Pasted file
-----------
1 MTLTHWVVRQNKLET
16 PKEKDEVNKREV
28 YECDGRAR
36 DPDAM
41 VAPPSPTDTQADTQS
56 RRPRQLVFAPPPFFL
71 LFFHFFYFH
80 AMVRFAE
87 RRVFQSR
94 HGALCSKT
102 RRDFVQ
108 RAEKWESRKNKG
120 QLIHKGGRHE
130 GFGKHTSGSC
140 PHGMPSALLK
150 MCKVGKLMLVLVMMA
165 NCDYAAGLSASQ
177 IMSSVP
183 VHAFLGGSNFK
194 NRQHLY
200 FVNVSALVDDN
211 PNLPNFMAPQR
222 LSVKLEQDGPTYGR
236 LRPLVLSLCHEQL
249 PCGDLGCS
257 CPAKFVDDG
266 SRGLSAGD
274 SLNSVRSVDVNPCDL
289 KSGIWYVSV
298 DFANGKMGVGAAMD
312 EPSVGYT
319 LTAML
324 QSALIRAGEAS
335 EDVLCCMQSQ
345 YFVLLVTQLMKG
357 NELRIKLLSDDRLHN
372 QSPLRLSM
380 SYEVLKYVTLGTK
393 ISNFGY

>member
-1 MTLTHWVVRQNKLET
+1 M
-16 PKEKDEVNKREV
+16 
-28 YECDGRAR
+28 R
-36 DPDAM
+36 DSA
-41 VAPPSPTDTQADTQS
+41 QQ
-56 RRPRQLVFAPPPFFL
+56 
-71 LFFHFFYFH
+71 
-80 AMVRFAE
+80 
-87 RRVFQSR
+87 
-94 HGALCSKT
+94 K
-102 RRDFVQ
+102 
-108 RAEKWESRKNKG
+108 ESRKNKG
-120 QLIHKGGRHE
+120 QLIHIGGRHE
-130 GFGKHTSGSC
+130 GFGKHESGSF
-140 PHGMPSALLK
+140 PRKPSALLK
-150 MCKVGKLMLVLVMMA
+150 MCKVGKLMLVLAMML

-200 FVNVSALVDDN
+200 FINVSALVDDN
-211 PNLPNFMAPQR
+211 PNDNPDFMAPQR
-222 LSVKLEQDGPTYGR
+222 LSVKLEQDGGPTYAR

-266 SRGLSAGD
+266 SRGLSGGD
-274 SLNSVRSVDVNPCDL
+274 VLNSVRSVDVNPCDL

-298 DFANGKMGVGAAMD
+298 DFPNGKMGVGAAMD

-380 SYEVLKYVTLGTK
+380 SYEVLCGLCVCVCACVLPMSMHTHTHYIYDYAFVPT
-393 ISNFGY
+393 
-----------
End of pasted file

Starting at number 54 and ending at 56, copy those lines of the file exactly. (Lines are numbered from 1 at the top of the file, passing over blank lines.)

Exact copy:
+71 
-80 AMVRFAE
+80 